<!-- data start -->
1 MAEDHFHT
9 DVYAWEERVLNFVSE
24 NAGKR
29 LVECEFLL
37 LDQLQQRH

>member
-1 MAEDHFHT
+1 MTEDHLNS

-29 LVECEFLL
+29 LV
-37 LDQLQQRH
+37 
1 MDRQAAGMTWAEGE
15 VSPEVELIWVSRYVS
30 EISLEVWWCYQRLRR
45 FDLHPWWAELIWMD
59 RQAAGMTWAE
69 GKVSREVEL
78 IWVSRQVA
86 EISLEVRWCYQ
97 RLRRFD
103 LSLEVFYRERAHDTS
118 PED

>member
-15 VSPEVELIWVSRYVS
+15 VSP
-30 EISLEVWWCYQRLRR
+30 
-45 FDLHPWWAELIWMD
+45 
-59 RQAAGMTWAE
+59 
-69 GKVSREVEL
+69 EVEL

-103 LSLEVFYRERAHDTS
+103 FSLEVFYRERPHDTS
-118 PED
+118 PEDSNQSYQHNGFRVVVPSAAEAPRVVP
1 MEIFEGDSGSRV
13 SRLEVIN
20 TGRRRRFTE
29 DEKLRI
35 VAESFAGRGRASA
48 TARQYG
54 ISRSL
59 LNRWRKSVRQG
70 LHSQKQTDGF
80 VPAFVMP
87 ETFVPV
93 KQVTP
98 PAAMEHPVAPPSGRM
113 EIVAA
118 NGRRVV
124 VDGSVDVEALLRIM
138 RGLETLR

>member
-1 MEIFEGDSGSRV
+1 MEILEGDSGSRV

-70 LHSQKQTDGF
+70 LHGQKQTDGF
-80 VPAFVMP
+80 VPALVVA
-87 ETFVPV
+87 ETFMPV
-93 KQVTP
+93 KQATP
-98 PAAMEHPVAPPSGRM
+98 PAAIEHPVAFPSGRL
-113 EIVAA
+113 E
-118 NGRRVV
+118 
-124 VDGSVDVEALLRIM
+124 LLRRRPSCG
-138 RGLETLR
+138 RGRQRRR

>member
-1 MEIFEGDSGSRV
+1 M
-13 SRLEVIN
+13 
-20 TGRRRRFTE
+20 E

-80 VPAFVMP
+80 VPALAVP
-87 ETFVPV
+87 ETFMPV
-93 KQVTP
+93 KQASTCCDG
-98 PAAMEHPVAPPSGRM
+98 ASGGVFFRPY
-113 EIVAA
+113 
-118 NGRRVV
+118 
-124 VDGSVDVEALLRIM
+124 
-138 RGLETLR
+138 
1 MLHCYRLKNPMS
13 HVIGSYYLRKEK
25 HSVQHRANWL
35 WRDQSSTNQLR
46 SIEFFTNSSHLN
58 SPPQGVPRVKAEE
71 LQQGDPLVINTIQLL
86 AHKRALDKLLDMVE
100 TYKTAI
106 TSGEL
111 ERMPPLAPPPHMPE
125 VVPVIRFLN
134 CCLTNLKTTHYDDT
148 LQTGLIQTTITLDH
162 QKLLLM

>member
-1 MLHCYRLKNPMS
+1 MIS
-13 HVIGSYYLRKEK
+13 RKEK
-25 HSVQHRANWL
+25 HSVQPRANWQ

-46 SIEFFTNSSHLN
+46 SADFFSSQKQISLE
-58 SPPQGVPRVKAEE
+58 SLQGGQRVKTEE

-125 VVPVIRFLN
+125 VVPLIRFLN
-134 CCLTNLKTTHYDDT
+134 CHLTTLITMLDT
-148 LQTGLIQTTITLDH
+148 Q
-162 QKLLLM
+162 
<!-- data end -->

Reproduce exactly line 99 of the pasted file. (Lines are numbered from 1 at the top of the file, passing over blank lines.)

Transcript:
+138 